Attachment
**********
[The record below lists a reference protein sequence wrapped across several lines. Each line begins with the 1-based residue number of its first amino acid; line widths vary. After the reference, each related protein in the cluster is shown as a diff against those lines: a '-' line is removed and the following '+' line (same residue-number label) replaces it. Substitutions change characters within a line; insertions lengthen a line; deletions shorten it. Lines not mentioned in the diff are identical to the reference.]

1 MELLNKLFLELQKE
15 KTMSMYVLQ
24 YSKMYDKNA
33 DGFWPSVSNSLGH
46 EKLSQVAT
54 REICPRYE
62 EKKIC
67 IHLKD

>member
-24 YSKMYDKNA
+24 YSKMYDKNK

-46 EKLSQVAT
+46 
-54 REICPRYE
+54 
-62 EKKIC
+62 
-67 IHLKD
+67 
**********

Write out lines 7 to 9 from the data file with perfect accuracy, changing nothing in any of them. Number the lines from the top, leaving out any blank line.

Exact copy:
54 REICPRYE
62 EKKIC
67 IHLKD